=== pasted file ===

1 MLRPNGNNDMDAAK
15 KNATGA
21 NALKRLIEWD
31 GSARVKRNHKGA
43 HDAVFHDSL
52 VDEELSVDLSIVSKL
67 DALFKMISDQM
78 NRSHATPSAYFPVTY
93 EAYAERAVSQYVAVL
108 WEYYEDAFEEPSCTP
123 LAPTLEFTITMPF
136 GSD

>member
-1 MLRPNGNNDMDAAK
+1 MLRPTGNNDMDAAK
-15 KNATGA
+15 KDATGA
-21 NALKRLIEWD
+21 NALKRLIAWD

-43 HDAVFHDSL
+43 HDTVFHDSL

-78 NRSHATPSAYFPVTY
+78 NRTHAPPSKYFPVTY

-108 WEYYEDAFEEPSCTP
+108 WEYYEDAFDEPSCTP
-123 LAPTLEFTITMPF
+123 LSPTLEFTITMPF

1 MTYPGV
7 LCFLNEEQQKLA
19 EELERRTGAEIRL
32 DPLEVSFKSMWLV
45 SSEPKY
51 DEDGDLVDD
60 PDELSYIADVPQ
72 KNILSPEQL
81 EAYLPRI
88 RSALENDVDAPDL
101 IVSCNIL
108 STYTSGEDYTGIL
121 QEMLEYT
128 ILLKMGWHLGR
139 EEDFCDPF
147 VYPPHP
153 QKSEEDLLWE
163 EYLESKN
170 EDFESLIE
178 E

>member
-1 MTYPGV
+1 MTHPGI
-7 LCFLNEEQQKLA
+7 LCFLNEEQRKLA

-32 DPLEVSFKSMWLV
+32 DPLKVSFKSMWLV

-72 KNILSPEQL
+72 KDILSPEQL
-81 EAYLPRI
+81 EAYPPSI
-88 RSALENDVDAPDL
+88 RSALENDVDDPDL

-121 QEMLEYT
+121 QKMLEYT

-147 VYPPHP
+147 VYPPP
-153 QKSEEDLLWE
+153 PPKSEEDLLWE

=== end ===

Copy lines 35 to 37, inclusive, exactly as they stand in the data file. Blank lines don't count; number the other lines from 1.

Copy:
72 KNILSPEQL
81 EAYLPRI
88 RSALENDVDAPDL